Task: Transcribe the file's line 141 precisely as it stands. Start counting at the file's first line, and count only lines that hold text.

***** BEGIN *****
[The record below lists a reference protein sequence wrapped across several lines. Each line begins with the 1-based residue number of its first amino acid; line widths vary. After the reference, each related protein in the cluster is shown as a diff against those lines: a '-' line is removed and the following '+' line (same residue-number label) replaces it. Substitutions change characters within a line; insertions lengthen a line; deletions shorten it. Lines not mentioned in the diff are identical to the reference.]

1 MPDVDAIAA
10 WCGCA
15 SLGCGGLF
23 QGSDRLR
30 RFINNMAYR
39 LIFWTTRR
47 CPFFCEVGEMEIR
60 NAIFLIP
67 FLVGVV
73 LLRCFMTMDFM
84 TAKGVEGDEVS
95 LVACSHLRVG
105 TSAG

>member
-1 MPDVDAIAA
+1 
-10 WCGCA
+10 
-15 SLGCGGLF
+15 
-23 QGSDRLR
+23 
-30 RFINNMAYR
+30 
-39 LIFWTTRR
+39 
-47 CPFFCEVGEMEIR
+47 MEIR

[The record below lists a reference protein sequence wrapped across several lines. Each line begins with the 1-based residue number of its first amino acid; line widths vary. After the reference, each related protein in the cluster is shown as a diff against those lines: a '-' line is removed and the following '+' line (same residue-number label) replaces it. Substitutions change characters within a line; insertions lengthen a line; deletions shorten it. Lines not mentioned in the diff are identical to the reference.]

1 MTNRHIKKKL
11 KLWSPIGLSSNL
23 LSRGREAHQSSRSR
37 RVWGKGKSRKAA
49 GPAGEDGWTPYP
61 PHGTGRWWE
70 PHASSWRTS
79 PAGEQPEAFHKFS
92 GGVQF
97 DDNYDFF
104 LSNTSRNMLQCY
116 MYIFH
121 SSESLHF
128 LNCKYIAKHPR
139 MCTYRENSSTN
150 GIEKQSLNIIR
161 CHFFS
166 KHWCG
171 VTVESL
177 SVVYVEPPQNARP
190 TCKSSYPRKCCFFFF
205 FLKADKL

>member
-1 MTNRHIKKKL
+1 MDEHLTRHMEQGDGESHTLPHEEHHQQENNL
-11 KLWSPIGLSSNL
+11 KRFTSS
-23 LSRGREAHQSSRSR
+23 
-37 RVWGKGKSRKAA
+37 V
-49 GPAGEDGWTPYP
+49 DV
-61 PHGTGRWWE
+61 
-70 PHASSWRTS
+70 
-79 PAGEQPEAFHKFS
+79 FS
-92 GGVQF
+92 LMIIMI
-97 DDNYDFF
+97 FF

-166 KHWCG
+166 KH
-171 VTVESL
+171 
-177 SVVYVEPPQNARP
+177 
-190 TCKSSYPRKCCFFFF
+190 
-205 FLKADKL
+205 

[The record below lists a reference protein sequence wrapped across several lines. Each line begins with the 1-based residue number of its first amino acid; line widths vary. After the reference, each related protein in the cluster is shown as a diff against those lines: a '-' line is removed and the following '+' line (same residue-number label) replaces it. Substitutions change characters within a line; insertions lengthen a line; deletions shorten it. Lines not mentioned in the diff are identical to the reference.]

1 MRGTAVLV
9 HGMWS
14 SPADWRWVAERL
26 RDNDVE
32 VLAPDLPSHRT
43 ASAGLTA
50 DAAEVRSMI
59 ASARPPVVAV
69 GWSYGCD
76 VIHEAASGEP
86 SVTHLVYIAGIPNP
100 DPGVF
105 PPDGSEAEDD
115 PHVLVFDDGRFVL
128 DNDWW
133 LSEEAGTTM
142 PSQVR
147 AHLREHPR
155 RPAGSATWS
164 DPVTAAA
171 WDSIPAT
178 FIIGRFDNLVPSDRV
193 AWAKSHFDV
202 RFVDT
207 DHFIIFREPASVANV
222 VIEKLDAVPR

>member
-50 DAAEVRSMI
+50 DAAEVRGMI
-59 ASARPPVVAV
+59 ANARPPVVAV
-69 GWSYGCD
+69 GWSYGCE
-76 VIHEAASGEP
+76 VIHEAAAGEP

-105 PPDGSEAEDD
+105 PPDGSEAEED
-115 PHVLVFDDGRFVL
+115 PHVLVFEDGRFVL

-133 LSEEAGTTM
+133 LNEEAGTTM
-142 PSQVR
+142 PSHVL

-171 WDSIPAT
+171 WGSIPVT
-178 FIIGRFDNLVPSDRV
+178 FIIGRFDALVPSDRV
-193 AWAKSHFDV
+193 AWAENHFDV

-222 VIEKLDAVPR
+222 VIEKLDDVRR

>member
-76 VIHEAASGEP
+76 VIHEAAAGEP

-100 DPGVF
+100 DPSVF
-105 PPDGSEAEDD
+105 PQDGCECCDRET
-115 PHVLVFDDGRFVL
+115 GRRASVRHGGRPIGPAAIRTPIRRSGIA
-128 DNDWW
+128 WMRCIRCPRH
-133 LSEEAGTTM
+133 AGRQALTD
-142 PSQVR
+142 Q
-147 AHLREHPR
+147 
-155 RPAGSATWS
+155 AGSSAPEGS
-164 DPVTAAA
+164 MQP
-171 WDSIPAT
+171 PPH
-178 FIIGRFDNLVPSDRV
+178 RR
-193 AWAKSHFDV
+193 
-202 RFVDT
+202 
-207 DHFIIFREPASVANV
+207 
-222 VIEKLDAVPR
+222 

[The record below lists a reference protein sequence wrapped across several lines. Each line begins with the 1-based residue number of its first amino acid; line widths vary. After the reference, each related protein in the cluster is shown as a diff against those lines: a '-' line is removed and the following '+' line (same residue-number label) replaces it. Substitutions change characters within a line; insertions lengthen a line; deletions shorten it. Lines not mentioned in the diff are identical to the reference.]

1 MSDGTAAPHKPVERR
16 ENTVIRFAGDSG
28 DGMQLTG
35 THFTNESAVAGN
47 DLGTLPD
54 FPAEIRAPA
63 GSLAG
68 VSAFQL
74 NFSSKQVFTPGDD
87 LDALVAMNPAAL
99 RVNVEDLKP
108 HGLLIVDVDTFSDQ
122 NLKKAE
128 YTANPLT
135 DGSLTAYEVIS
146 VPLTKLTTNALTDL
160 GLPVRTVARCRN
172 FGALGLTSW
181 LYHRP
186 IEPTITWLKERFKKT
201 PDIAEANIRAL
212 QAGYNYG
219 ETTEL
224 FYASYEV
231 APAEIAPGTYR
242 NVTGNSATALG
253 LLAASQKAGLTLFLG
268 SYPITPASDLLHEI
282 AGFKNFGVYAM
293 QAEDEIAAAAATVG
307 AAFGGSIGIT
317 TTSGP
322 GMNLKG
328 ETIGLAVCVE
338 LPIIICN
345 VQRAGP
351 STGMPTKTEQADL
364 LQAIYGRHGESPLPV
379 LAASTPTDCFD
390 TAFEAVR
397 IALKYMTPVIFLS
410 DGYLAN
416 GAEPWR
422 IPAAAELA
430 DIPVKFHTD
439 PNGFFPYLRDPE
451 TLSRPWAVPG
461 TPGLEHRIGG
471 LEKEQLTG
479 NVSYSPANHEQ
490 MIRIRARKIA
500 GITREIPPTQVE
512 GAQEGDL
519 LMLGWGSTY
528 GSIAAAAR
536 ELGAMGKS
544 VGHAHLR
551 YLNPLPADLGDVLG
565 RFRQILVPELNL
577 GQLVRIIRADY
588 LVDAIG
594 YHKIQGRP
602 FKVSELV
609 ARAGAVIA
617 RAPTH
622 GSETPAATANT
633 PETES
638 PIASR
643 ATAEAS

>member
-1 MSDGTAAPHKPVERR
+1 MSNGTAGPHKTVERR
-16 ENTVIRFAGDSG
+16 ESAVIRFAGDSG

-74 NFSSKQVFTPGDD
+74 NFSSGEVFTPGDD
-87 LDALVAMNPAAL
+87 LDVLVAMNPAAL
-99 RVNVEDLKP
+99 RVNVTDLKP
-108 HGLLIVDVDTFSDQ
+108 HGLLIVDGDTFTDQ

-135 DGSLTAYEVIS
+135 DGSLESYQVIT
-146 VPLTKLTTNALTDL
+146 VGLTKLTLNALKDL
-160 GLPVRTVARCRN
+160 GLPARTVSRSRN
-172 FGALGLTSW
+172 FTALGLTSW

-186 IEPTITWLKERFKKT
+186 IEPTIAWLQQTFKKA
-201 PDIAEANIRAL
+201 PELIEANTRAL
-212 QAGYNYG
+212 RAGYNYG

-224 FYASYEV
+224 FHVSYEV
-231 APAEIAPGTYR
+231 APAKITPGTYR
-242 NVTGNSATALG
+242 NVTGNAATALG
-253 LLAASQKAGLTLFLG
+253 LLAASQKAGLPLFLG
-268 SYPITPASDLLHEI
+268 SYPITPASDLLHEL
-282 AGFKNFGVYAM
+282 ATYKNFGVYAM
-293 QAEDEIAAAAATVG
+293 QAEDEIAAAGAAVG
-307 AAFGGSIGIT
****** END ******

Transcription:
-105 PPDGSEAEDD